MSF Access Campaign

20 years of advocacy in action

Protestors demonstrate outside the high court in Pretoria, South Africa, to allow the production of generic drugs to treat HIV/AIDS, March 2001.
South Africa 2001 © Christian Schwetz
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Alert is a quarterly magazine published by Doctors Without Borders/Médecins Sans Frontières (MSF-USA) that features compelling stories and photography from our work in the field. Below is an excerpt from MSF-USA Board President John P. Lawrence's introduction to the Summer 2019 issue (Vol 20. No. 2.), MSF Access Campaign: 20 Years of Advocacy in Action

Dear Friends, 

Long before high drug prices became a household issue in the United States, we were challenging pharmaceutical companies, governments, and international organizations to make medicines more affordable and accessible to the people who need them most around the world. And we haven’t stopped.

Twenty years ago, Doctors Without Borders/ Médecins Sans Frontières (MSF) established the Access Campaign to bring down the barriers that keep people from getting the treatment they need to stay alive and healthy. The campaign advocates for effective and affordable drugs, tests, and vaccines suited to our patients and adapted to conditions in the places they live.

1999-2019:

MSF Access Campaign

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When MSF received the Nobel Prize in December 1999, MSF International President Dr. James Orbinski used his speech to draw attention to the structural reasons why medicines remain out of reach for too many people. 

“Lifesaving essential medicines are either too expensive, are not available because they are not seen as financially viable, or because there is virtually no new research and development for priority tropical diseases,” Dr. Orbinski said. He demanded “change, not charity.” The prize was used to set up the MSF Access Campaign, and that call to action is still what drives us to push for change on a global scale to meet the neglected medical needs we see every day in our projects.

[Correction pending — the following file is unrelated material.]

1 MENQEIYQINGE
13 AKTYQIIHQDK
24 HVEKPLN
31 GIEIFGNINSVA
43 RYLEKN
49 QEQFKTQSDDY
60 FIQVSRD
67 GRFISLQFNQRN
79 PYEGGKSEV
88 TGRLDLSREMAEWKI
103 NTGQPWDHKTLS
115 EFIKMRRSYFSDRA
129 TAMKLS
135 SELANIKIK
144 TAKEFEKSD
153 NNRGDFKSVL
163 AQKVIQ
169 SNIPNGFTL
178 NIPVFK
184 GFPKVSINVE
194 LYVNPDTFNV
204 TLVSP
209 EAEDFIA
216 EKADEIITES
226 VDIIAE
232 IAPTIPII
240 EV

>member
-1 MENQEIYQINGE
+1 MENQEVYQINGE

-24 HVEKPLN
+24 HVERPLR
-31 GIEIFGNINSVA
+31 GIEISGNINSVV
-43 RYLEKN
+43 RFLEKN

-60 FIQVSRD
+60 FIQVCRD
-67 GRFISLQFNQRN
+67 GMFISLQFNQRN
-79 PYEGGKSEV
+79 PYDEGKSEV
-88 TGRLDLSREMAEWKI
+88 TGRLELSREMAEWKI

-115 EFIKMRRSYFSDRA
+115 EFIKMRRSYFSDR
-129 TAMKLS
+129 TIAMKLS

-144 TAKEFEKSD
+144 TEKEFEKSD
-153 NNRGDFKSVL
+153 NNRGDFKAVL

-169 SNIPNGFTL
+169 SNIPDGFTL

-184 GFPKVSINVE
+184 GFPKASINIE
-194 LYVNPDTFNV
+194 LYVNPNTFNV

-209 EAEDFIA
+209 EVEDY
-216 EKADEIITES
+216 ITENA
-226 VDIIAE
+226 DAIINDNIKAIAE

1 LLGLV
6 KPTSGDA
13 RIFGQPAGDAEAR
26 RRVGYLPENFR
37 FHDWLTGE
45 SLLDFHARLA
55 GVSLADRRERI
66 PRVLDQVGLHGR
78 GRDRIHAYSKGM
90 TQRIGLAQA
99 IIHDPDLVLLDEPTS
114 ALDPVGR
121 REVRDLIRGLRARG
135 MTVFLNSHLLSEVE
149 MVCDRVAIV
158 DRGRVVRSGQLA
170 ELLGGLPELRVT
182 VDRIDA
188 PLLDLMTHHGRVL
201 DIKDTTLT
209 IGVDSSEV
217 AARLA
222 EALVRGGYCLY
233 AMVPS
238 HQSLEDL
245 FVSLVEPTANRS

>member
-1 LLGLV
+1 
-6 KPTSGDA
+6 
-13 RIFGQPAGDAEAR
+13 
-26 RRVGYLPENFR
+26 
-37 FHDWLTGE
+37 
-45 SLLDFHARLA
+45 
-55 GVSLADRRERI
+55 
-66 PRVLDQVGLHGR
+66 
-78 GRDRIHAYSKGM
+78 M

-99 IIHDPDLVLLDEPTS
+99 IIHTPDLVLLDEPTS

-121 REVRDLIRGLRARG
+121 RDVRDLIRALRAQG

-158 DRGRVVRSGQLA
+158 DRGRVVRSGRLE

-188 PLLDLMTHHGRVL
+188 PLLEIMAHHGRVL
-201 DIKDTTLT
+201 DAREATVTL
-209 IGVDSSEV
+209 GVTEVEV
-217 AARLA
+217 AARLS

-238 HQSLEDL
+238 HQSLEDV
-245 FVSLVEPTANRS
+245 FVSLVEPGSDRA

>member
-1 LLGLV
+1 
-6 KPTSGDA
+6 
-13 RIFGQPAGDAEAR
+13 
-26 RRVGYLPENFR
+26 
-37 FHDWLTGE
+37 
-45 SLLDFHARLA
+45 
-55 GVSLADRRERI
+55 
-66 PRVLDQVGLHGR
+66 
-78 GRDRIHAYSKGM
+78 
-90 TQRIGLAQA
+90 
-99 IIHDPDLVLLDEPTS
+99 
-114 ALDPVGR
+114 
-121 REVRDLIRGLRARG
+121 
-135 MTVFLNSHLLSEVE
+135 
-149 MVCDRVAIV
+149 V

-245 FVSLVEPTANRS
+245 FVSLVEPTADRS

In this issue of Alert, we reflect on the Access Campaign’s achievements over two decades of pioneering work—from expanding access to more effective testing and treatment for malaria, to securing dramatically lower prices for a lifesaving pneumonia vaccine. The campaign also works to transform the model of medical R&D to better meet public health needs. One of the early priorities of the team was to find a better way to treat sleeping sickness, or human African trypanosomiasis (HAT).

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This pioneering research on sleeping sickness and other neglected diseases eventually led to the creation of a new organization, the Drugs for Neglected Diseases initiative (DNDi), to focus on research and development (R&D). In 2018, DNDi celebrated the launch of fexinidazole, a new all-oral cure for sleeping sickness.

Among the Access Campaign’s earliest fights was he groundbreaking effort to get affordable treatment to people living with HIV/AIDS in South Africa. In these pages, you’ll learn the inside story of how MSF joined forces with activists to bring down the astronomical costs of antiretroviral drugs and make treatment more widely available. 

We’re now challenging Johnson & Johnson to drop the price on the breakthrough drug bedaquiline, so that people living with drug-resistant tuberculosis  (DR-TB) can be treated effectively. In April, MSF-USA staff protested outside Johnson & Johnson headquarters  in New Brunswick, New Jersey, during the company’s annual shareholders meeting, to demand action. 

In May, the Access Campaign welcomed the WHO’s strategy on the prevention and control of snakebite envenoming, which kills more people than any other neglected tropical disease. Globally, more than 100,000 people die each year following bites from venomous snakes, and some 400,000 more suffer from disabilities and disfigurement. MSF has spent years calling for snakebite to be a priority on the global health agenda, because we know that lives can be saved with concerted action. 

On a personal note, I’d like to wish you farewell as my term as president of the MSF-USA board of directors comes to an end. While I will continue to serve on the board, I am delighted to introduce MSF-USA’s new president: Dr. Africa Stewart, an ob-gyn and passionate advocate for women’s health who has completed five assignments with MSF. I know you’ll enjoy hearing from her in future issues of Alert

It has been a great honor for me to lead MSF-USA during such a critical time, and I look forward to continuing to work with our staff in the office and with colleagues around the world responding to urgent medical humanitarian needs.

Sincerely,

John P. Lawrence, MD

President, MSF-USA Board of Directors